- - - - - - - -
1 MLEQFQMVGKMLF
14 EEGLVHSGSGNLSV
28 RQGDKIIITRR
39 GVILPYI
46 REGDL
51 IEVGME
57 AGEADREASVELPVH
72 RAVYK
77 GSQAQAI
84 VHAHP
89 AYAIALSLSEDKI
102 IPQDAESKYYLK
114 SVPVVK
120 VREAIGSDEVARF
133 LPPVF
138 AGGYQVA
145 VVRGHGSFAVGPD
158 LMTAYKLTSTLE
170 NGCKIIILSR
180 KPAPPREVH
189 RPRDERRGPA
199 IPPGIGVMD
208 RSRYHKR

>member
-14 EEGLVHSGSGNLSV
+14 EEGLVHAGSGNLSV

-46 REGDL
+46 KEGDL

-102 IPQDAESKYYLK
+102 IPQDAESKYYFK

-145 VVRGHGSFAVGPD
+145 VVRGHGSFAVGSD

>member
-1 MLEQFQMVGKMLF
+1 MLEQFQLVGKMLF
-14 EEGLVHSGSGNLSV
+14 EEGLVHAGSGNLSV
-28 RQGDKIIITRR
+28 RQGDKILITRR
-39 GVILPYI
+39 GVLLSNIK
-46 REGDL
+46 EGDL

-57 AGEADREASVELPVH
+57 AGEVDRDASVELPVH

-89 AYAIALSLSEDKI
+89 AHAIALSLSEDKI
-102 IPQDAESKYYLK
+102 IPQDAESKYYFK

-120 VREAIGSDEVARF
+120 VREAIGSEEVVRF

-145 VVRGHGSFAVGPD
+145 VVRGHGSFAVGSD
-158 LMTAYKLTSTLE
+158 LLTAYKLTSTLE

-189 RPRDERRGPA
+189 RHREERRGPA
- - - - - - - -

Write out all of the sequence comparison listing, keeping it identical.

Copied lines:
1 MLEQFQMVGKMLF
14 EEGLVHSGSGNLSV
28 RQGDKIIITRR
39 GVILPYI
46 REGDL
51 IEVGME
57 AGEADREASVELPVH
72 RAVYK
77 GSQAQAI
84 VHAHP
89 AYAIALSLSEDKI
102 IPQDAESKYYLK
114 SVPVVK
120 VREAIGSDEVARF
133 LPPVF
138 AGGYQVA
145 VVRGHGSFAVGPD
158 LMTAYKLTSTLE
170 NGCKIIILSR
180 KPAPPREVH
189 RPRDERRGPA
199 IPPGIGVMD
208 RSRYHKR

>member
-14 EEGLVHSGSGNLSV
+14 EEGLVHAGSGNLSV

-46 REGDL
+46 KEGDL

-102 IPQDAESKYYLK
+102 IPQDAESKYYFK

-145 VVRGHGSFAVGPD
+145 VVRGHGSFAVGSD

>member
-1 MLEQFQMVGKMLF
+1 MLEQFQLVGKMLF
-14 EEGLVHSGSGNLSV
+14 EEGLVHAGSGNLSV
-28 RQGDKIIITRR
+28 RQGDKILITRR
-39 GVILPYI
+39 GVLLSNIK
-46 REGDL
+46 EGDL

-57 AGEADREASVELPVH
+57 AGEVDRDASVELPVH

-89 AYAIALSLSEDKI
+89 AHAIALSLSEDKI
-102 IPQDAESKYYLK
+102 IPQDAESKYYFK

-120 VREAIGSDEVARF
+120 VREAIGSEEVVRF

-145 VVRGHGSFAVGPD
+145 VVRGHGSFAVGSD
-158 LMTAYKLTSTLE
+158 LLTAYKLTSTLE

-189 RPRDERRGPA
+189 RHREERRGPA